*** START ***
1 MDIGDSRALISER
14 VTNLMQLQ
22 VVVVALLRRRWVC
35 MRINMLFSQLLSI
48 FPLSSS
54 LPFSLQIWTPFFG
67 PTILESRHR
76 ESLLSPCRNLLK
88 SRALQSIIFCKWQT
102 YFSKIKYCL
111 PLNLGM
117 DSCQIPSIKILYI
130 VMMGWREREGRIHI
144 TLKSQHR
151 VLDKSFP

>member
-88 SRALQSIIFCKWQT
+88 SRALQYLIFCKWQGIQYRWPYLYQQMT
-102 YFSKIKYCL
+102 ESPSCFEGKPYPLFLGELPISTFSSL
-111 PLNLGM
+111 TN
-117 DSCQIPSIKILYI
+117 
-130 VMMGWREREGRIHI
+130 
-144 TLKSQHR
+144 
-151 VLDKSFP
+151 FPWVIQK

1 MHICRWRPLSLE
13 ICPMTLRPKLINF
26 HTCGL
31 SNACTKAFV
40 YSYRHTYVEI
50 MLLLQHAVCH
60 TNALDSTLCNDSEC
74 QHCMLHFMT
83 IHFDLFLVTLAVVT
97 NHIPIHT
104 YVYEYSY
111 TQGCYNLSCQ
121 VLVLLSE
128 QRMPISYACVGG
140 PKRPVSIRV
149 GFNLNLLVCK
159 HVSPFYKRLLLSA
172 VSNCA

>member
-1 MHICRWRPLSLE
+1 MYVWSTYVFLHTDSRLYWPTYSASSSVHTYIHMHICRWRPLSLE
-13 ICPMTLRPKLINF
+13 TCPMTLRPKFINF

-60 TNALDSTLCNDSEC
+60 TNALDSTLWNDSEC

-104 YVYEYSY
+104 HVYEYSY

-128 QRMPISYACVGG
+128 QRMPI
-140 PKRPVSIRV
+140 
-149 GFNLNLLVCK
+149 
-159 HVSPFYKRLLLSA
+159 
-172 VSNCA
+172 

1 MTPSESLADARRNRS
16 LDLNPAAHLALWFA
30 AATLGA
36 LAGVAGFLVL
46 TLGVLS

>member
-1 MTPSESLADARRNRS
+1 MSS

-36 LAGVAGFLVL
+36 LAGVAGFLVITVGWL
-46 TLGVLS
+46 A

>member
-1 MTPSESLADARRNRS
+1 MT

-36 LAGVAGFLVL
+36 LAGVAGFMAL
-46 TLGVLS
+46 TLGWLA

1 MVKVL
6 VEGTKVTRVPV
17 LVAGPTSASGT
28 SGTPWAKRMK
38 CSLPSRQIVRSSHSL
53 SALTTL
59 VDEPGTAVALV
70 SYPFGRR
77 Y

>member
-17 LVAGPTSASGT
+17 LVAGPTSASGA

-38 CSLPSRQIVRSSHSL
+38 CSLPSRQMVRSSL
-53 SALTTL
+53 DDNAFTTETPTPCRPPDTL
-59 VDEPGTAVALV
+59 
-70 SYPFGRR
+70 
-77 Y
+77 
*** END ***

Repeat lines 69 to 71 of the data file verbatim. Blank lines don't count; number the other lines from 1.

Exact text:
16 LDLNPAAHLALWFA
30 AATLGA
36 LAGVAGFLVL